Following the DoT’s decision to reopen consideration of Delta’s slot at Haneda airport, currently served from Seattle, the filings came quickly. Hawaiian Airlines proposed service from Kona while American Airlines wants to offer flights from Los Angeles. And Delta even has increased flights a bit from Seattle in an effort to show that the slots are not truly idle.
For American the big selling point is more seats. The company is proposing service on a 777-200 with 30-50 more seats daily into Japan versus the Delta 767-300 flying from Seattle.
Of course, having the seats flying and actually filling them are two different things. This chart suggests that Delta has not had much success getting passengers to choose its Haneda flights. The load factors are much lower than many other routes which were cancelled over the years.
Delta's Seattle-Haneda load factor is Delta's lowest of long-haul flights from Seattle pic.twitter.com/AlfZc1GvAQ
— Will Horton (@winglets747) January 13, 2015
And also far lower loads than other US routes into Haneda.
So why not fold on the route?
For starters, because everyone seems to want Haneda slots. The fight for access to Tokyo’s close-in airport has been aggressive since it first became available. And all of the U.S. carriers seem inclined to believe that eventually the permitted flight times will be better. Currently the time limits on the operations make for challenging connection flow and arguably inconvenient arrival and departure times in Japan, though some passengers do like the midnight schedule. Still, should better flight times become available the incumbent carriers expect to be well positioned to take advantage of that change. So they all try to keep the slots, to keep access at Haneda. And to not lose too much money on the operations in the meantime.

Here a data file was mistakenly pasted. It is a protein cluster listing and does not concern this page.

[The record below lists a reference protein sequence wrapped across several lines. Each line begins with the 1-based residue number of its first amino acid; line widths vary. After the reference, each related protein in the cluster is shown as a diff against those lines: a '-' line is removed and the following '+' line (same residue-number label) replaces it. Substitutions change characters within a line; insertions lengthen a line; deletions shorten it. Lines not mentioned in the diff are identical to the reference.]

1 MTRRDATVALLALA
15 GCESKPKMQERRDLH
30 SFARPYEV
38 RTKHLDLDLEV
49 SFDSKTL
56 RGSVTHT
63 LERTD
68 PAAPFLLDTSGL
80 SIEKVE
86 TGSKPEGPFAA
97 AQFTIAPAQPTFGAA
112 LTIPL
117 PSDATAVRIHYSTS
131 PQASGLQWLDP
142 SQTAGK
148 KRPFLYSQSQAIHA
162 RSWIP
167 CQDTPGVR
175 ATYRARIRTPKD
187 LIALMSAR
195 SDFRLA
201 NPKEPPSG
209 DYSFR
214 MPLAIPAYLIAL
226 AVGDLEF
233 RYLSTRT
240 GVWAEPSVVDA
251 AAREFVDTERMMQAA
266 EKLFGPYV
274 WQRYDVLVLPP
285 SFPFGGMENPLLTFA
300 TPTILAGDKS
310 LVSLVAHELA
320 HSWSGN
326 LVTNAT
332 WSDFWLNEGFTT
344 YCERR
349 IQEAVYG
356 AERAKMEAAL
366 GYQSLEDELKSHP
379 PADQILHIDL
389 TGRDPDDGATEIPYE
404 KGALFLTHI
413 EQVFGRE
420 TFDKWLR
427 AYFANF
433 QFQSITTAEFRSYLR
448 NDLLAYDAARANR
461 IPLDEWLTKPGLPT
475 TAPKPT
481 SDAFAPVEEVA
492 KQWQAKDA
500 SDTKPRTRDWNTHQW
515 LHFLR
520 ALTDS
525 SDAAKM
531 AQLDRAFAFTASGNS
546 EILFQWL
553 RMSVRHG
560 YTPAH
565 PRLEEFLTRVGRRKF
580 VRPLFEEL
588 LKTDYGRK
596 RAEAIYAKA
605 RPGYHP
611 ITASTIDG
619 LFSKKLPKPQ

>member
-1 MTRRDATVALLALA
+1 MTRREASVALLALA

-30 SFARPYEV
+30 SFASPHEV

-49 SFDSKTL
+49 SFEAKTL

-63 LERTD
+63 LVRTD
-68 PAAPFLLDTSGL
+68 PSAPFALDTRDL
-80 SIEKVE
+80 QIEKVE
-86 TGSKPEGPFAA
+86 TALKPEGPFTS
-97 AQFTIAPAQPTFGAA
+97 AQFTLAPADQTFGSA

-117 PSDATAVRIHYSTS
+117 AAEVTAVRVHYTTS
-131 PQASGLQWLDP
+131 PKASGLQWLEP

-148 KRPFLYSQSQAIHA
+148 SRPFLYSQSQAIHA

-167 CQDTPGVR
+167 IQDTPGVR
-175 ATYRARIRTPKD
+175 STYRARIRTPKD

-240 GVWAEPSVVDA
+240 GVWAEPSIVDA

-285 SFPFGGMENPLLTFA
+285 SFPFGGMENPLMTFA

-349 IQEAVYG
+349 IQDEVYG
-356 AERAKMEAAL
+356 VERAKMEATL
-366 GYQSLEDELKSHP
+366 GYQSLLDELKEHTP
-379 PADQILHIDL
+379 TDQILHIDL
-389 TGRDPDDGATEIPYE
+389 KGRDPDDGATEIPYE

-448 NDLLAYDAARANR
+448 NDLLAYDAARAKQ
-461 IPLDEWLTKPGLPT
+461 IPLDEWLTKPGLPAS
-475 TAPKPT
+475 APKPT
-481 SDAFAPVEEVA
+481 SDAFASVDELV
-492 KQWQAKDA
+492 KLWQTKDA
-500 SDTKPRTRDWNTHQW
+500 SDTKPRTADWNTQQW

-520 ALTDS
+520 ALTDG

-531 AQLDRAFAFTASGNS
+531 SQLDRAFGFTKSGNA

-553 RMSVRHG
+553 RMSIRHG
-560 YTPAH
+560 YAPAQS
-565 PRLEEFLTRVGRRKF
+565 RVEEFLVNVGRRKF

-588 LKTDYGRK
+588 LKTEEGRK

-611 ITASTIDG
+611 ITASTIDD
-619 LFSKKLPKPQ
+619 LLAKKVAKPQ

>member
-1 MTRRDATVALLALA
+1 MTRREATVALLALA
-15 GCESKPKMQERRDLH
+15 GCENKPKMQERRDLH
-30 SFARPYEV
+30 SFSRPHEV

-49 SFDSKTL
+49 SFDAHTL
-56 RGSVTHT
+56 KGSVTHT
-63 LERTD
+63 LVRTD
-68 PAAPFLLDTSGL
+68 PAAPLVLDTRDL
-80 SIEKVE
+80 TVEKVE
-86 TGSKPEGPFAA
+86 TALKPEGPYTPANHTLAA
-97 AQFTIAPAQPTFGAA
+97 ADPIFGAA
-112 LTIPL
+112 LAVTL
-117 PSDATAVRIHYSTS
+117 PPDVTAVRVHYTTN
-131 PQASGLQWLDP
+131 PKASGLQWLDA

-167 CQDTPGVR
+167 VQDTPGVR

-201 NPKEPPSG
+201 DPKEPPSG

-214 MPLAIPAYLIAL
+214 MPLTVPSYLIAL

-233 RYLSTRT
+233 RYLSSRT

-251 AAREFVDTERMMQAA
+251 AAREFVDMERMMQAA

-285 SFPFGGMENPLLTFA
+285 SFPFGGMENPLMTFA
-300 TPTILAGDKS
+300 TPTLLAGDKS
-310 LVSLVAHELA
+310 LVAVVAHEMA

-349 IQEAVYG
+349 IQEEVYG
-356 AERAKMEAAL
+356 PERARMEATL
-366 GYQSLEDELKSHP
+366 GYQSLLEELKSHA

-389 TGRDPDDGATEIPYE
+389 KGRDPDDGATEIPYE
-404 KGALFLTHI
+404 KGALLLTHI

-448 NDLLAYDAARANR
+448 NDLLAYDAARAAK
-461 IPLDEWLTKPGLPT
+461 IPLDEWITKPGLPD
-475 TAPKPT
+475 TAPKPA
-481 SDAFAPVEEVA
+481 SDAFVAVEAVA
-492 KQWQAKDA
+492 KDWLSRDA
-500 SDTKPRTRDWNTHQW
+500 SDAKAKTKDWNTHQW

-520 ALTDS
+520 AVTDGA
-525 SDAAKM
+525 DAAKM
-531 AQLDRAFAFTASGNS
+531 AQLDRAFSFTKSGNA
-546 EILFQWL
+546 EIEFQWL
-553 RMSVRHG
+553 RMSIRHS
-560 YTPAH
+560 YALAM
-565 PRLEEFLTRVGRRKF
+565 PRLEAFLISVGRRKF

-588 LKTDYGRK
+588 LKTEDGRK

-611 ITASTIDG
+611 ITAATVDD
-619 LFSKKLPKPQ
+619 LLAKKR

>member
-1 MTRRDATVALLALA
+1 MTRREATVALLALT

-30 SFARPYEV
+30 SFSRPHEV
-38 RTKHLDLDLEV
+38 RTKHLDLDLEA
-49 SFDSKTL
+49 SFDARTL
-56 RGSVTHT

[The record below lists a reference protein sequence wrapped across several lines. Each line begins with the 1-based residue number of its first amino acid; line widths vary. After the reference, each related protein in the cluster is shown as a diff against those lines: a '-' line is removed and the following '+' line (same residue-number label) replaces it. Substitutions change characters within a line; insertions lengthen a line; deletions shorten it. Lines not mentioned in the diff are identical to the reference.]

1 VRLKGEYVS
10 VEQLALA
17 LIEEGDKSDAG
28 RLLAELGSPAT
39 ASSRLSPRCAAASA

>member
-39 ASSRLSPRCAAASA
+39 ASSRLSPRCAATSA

There’s also the part where this is service from Seattle, Delta’s latest major battleground and the centerpiece of the company’s hopes for expanded trans-Pacific service. Giving up now would be a big loss from a PR perspective. So the company has to do what it can to keep the slot and the service while, again, not losing too much money along the way.
American previously gave up access to Haneda from JFK (and claims it had a much higher load factor when it did operate) because the time slots were not commercially viable. It is not particularly clear how this time around flights at roughly the same times are better, but that’s what American is hoping for.
Still, if you want to see some quality mud-slinging in the world of aviation competition the AA filing with the DoT is reasonably entertaining. Someone definitely had fun coming up with “Seatless in Seattle” as the header for a set of the slides.
Lots more fun readings about the filing in this CAPA analysis report.
And, while Hawaiian also applied for the slot, its application is far less “fun” than the AA one.
Never miss another post: Sign up for email alerts and get only the content you want direct to your inbox.
What happened to all the route authorities that American received from TWA? When TWA was bought by American, TWA had dormant route authorities to almost ever large city in the world. Most of which TWA had not flown for 20 years plus. While all route authorities didn’t go to American after the purchase, I understand the major ones did go to American. I understand that an airline can’t just start flying a route because there are other issues than just the route authority. But one would think American could use what it already has?
Comments are closed.